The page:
Unmanned Aerial Vehicles in Industrial Environments

It’s a bird… it’s a plane… it’s a… yeah it is a plane. For Chicagoans, it’s that time of year where we get to enjoy some of the most amazing and stunning mechanical, aerial acrobatics around; the Chicago Air and Water Show. This year marks the shows 60th anniversary. In honor of the occasion, DLZ is showcasing its own aeronautical spectacle, UAV usage in industrial environments.

A Brief History of UAV Flight
Unmanned aerial vehicles (UAVs) have been around since the early 20th century, however usage for commercial purposes and governing regulations are in their infancy. Prior to 2014/2015, UAVs were mostly a novelty for enthusiasts, tinkerers, and researchers. In 2015, the Federal Aviation Administration (FAA) decided to allow commercial companies to use UAVs to conduct business. Since that time, UAV usage in the United States has grown exponentially even though the framework created by the FAA was restricting and required a difficult exemption process to sell UAV services. Meanwhile, the consumer side of UAVs, commonly referred to as drones, did not operate under the same regulatory restrictions and as such saw an even faster adoption of technology and rise in total sales.

Technological Innovations
The Chicago Air and Water Show features planes of all eras and styles from the modern F-35 to the iconic F/A-18 flown by the Blue Angels to the P-51 Mustang made famous by its role in World War II. That same level of aeronautical innovation has occurred with UAVs in a short span of time. The relaxation of regulations brought with it more enthusiasts that drove the price of components down and the innovation of new technology. Modern UAV platforms come with advanced gyro stabilization, GPS tracking, anti-collision sensors, and many other safety features to allow our pilots to collect flight data quickly and efficiently.

UAS pilots performing pre-flight checks on a DJI Matrice 600 UAV

The Rise of UAV Demand in Industrial Settings
The first uses of UAVs in industrial environments were to measure raw materials, transmission lines, and aerial mapping primarily for cost savings and lack of an alternative method. This introduced clients to the idea of UAVs and eventually led to wider adoption throughout the process. While those projects continue to makeup a large portion of UAV services, they are only a small amount of the full capability possible. One of biggest drivers of current adoption has been safety. Over that past few decades, large industrial operations have continued to increase safety regulations forcing the innovation of practices and procedures that can do a job safer, faster, and with less chance of harm to human life. That evolution in safety culture has led to the usage of UAVs in non-traditional roles. A few examples of projects that UAVs have made safer:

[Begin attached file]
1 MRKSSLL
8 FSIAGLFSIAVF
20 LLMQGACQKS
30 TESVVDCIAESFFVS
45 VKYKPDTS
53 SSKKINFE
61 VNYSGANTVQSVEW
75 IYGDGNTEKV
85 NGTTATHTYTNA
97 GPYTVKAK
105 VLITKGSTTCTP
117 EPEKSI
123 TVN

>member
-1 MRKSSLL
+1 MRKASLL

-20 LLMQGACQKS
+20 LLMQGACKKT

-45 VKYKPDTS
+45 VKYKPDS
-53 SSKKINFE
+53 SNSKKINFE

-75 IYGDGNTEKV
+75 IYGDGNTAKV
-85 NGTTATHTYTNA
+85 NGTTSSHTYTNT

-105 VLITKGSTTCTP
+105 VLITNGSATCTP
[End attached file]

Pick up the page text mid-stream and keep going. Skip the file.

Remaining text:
• Confined space entry: Whether on a blast furnace or a tank vessel, mechanical rotors do not need breathable air.
  • Structural inspection: Rather than use a manlift or have humans tied off to lifelines, UAVs have utilized higher resolution video and still pictures to find structural deficiencies without putting a person in harm’s way.
  • Raw material surveys: At one time the only way to topographically map a pile of ore, coal or other material was to physically climb on top of it and measure it. Now UAVs can map acres of land and all material on that land in a matter of a few hours rather than days.
  • High Hazard Areas: If an area is known to have caustic elements, high temperature, or even radiation, UAVs provide a safe way to gather information without risking life.

The Future of UAVs in Industrial Operations
One of the most exciting emerging technologies for UAVs is LIDAR. LIDAR itself is not a new technology but adaptation for the UAV platform and its non-stop accuracy improvements make for an exciting future. Currently, ground-based LIDAR is used for a plethora of applications in all settings with modern high-definition laser scanners able to measure as accurate as a millimeter. Current UAV-based LIDAR systems have an accuracy of several centimeters but we’re starting to see that accuracy improve. Over time, those technologies will overlap and UAV-based LIDAR may even replace ground-based in the not-so-distant future.

Wrapping It Up
UAV technology and usage in industrial applications is not only here to stay but is continuing to become a more vital part of our day-to-day operations. While I personally see the modern usage of UAVs daily, I still find wonder and awe once a year watching the Chicago Air and Water Show thinking of how flight, whether UAV or pilot-based, has evolved and dreaming of the future yet to come.